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Discussion Starter #1
what are the advantages of installing a new guide rod? kinda new to auto pistols and always wondered this. and which recoil spring would be better for less recoil? 22 or 18lb springs?
 

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A new guide rod in a service model will let you control te recoil according to wich spring you put in. It is thought that a light spring will cause a faster slide action and thats better for some reason. Also, a guide rod and spring are more reliable than a captive recoil spring setup. Less parts to break. And my Recoil Spring assembly broke on my pistol after nder 200 rounds!
 

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Is it a cost issue that prohibits SA from using a design similar to Don's vs. what they use now?
 

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I believe that there is a specific reason for the dual spring setup in the stock recoil assembly. The NAA Guardian has the same kind of setup with two springs. I'm guessing that one spring provides a firm and solid force at or near the slide closed position. The other spring would provide the force necessary to keep the slide from hitting the rear stop and damaging the frame.

Springs work on an X squared relationship, so as the slide travels rearward the spring force increases exponentially, and as the slide moves forward the force decreases exponentially. The solid guide rod with a single spring will suffer from having to be a compromise between the force required during recoil to allow proper rearward motion and the force necessary to reliably chamber a new round. A stiff spring will ensure good chambering but might cause ejection or cycling problems. A weak spring will allow good cycling but won't allow positive chambering.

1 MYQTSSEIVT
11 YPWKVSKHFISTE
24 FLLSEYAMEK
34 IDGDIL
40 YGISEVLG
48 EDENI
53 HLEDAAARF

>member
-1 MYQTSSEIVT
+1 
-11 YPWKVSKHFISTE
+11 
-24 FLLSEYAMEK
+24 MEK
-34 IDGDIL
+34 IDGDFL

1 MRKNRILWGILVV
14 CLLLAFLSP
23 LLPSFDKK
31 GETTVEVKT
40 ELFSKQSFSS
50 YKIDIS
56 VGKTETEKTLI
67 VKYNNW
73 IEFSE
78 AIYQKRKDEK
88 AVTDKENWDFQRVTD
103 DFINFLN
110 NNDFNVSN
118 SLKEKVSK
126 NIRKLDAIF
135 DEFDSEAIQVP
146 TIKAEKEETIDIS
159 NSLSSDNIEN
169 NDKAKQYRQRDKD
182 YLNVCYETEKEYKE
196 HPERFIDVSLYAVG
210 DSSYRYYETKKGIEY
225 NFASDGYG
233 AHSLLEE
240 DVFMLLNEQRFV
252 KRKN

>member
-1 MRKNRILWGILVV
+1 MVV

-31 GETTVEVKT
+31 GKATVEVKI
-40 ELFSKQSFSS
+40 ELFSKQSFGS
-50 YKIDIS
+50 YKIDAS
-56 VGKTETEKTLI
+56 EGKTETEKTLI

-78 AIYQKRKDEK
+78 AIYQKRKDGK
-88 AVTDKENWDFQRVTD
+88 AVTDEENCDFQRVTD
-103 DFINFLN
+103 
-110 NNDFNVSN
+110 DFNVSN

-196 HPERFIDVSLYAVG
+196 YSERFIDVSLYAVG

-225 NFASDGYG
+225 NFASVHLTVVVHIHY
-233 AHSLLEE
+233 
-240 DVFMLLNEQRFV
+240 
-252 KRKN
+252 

Anyhow, the captive assembly with two springs allows the designer to control the force at both ends of the slide cycle, compared to the single spring setup where the right compromise might be hard to find.

I bought a Wolff solid guide rod and springs and found it to be unreliable. After a few hundred rounds the spring would take a set and be a bit shorter and weaker. This is normal, but when it happened the force was insufficient to properly and reliably chamber a round. The different weight springs were different lengths, and perhaps one of them would have worked reliably, but after the first one (stiffest) failed to be reliable for me I just went back to the factory assembly.

IMO the engineers who designed the XD would have used the industry standard single spring and solid guide rod if they could have. It would have been much, much cheaper to manufacture, and we know how corporations love to minimize costs.
 

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:idea: Sig pistols use a single spring/solid rod setup (at least my P228 does).....and they are ULTRA reliable. Maybe the Croatians should get a clue on parts manufacture from the Germans.
 

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Sig pistols use a single spring/solid rod setup (at least my P228 does).....and they are ULTRA reliable.
Roger THAT. I seem to recall that in the early days of SFA's marketing of this pistol, they made a big deal about the fact that you could apply pressure to the muzzle and it would still fire- a "stand-off device" if you will. This is great as long as it works; I just want to be able to order spares direct from SFA, Ajames, or whoever.

Anybody know of a source for the factory spring/rod assemblies?
 

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I saw a stock one that broke on pistol-gear.com yesterday. I put a DRG in mine the first week I had it. Tried the 18# and 21# spring and not sure I can tell the difference.

Bub
 
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